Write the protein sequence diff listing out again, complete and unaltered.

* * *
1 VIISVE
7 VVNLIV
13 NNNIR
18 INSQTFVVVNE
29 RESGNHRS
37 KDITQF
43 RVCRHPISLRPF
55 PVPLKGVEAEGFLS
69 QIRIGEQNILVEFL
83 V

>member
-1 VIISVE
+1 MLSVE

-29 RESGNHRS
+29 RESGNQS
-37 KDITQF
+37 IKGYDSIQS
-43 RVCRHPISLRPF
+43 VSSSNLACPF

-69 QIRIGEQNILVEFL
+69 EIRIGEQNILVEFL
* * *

1 VIISVE
7 VVNLIV
13 NNNIR
18 INSQTFVVVNE
29 RESGNHRS
37 KDITQF
43 RVCRHPISLRPF
55 PVPLKGVEAEGFLS
69 QIRIGEQNILVEFL
83 V

>member
-1 VIISVE
+1 MLSVE

-29 RESGNHRS
+29 RESGNQS
-37 KDITQF
+37 IKGYDSIQS
-43 RVCRHPISLRPF
+43 VSSSNLACPF

-69 QIRIGEQNILVEFL
+69 EIRIGEQNILVEFL